On Monday, Microsoft launched a number of features that should dramatically improve the usefulness of its Outlook Web app, including an Outlook Web app for Android and a “decluttering” tool for your inbox.
Specifically, Microsoft announced a “clutter” tool, OWA for Android, and new, streamlined collaborative editing tools that tie the Office Web apps like Word directly into the email experience. Microsoft also said it extended the concept of its Yammer groups across Office 365, into Outlook as well. All are coming “later this year,” Microsoft said.
Microsoft made the announcements at its Microsoft Exchange Conference, taking place in the days before its Build developer conference launches later this week.
“There is no denying that businesses depend on email more than any other digital communication medium,” Steve Chew, a product manager for Exchange,” wrote in a blog post. “The downside of email’s popularity is that people receive so much of it that they often experience inbox overload and email fatigue. Email is also a highly versatile tool, so it gets used in situations where it is not the optimal one, like when people collaborate on a document by emailing multiple—and often conflicting–versions around. Lastly, email makes it easy for people to have private conversations, but these conversations don’t provide visibility to people outside of the recipients who could benefit or contribute.”
From a financial sense, the Outlook Web App for Android could serve as a cheaper alternative to Android solutions like TouchDown HD or Samsung’s Knox, which create virtual lockboxes on an Android phone to store secured corporate data. When an employee leaves the company, those data stores can be remotely erased without interfering with the user’s personal data. Microsoft previously launched OWA for iOS devices, including iPads and iPhones.
However, Microsoft’s decluttering tool could save something more important: time.
Microsoft is defining clutter as somewhat more important than outright spam, but not something that needs to be acted upon, such as a notice about a fire drill in a remote office. A new tool for the Outlook Web app will “sweep” user inboxes clean of this clutter, giving users the opportunity to review the “clutter” in its own distinct location. And, like most spam tools, if an email is accidentally labeled as “clutter,” a user can move it into email that he or she sees in the future.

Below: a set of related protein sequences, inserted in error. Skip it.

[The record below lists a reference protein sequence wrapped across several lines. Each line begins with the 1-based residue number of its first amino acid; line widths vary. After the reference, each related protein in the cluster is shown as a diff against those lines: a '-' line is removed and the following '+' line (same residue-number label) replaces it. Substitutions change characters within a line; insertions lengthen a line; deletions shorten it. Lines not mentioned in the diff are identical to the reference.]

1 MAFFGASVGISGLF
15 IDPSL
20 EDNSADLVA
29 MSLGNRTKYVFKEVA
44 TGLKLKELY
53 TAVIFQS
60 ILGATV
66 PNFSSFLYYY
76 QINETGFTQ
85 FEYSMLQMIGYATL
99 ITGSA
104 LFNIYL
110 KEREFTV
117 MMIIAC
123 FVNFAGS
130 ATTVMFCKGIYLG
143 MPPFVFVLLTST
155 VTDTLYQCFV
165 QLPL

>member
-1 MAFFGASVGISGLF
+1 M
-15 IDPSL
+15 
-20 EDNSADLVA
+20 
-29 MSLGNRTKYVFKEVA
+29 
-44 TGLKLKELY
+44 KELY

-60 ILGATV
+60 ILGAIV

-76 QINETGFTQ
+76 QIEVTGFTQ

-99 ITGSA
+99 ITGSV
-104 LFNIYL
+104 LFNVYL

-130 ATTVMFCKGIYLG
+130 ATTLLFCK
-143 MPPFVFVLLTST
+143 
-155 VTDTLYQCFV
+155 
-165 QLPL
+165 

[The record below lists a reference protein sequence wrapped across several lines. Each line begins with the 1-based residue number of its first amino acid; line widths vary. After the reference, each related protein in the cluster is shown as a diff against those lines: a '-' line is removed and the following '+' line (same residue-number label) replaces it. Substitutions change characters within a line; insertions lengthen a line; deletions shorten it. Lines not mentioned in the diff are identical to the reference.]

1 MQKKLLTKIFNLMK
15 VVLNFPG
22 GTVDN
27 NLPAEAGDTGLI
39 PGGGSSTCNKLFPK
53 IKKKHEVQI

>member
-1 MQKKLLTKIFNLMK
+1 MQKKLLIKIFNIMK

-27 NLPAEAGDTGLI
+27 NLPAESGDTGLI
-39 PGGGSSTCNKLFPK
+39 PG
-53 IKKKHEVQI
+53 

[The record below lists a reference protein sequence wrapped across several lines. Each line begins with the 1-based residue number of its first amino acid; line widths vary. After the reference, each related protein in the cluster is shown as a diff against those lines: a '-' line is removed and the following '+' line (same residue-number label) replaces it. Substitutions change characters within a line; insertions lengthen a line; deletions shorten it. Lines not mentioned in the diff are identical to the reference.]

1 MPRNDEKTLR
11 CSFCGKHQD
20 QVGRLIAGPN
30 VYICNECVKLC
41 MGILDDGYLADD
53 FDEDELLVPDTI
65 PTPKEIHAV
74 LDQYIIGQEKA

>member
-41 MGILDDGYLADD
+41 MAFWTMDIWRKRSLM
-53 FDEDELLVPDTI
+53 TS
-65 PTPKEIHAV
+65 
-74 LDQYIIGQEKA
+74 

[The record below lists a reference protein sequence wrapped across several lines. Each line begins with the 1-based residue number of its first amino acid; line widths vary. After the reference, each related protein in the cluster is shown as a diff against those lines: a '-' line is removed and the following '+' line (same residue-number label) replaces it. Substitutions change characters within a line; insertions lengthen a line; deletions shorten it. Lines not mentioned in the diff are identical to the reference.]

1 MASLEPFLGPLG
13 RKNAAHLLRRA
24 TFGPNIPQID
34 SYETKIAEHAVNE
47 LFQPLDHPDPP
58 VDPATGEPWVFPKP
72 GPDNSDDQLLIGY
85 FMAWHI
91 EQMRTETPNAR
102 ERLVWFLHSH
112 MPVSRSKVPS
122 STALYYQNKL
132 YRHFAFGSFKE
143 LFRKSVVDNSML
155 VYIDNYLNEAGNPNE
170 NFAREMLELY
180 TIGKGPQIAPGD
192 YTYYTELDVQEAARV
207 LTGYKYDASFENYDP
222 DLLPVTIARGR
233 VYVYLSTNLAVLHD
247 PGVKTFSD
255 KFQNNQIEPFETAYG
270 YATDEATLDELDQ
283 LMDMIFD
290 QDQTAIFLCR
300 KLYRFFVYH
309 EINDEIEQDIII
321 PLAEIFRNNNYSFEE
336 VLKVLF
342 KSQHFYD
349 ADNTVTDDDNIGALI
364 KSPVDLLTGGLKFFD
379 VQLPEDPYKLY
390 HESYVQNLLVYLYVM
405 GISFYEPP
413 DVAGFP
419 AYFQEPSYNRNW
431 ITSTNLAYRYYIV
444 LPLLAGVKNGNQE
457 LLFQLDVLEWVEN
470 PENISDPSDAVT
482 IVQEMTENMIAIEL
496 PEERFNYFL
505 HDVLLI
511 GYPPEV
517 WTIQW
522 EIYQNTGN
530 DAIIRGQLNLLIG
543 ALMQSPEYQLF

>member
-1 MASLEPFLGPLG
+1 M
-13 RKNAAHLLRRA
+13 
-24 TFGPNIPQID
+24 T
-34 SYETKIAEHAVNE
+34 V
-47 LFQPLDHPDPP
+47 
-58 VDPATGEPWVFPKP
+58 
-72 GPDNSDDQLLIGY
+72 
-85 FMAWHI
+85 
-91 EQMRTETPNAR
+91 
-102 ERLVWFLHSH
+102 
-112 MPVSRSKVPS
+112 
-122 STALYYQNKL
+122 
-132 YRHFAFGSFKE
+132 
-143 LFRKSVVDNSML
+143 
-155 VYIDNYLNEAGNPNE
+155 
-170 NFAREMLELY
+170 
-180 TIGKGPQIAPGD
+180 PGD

So how does Microsoft determine clutter? Automatically. “Leveraging the intelligence of the Office Graph, clutter looks for how ‘importantly’ or ‘unimportantly’ you treat emails and looks for patterns behind those behaviors,” Chew wrote. In other words, if you consistently ignore emails about volunteering to pick up trash around the neighborhood, Outlook’s Web app will treat those as clutter and bury them.
Improved one-click collaboration
Microsoft also said it would improve how attachments are handled via email. Microsoft executives noted that collaboration via email can still be frustrating, especially when users send around their own versions of a “shared” document, whose changes must be integrated.
With a new collaboration tool due later this year, the Office Web app (on a PC or tablet) will open up the Word Web app next to an email that contains a document. From one screen, users will be able to email a response as well as work on the shared document. And, once changes are made, two versions of the document will be emailed back: the original draft, and the new version, with changes.
When users email out their own Word, Excel, or PowerPoint documents, they’ll have several options: attach a file from their own computer, or attach a file from the new OneDrive for Business (whose standalone offering launches on Tuesday, Microsoft said). In either case, they can either attach the document directly, or else attach a link if it’s stored in the cloud. Moreover, they’ll also be able to set permissions. And if the document is stored in the OneDrive for Business cloud, there will be the option to work and edit it online collaboratively.
Grouping is also now represented within the Calendar view, so that users can create, edit and share calendar items just as they would other documents. And group calendar items can be pushed to the personal calendar view with just a single click, Microsoft said—apparently, this isn’t on by default.
Microsoft also tipped some of its other plans. “[At] this week’s conference, we’ll also talk about how we’ll continue to invest in built-in security and compliance features like archiving, eDiscovery, DLP, and encryption,” Jeff Teper, the corporate vice president of Office and the Office Servers group, said in his own blog post. “We will continue to make these capabilities in Exchange more and more robust. We’re also expanding these capabilities to other products like SharePoint and Lync. We’re unifying the concepts across Office, so our customers won’t need to manage them in separate places.”
For now, however, beefing up the oft-overlooked Outlook Web app is a good start.
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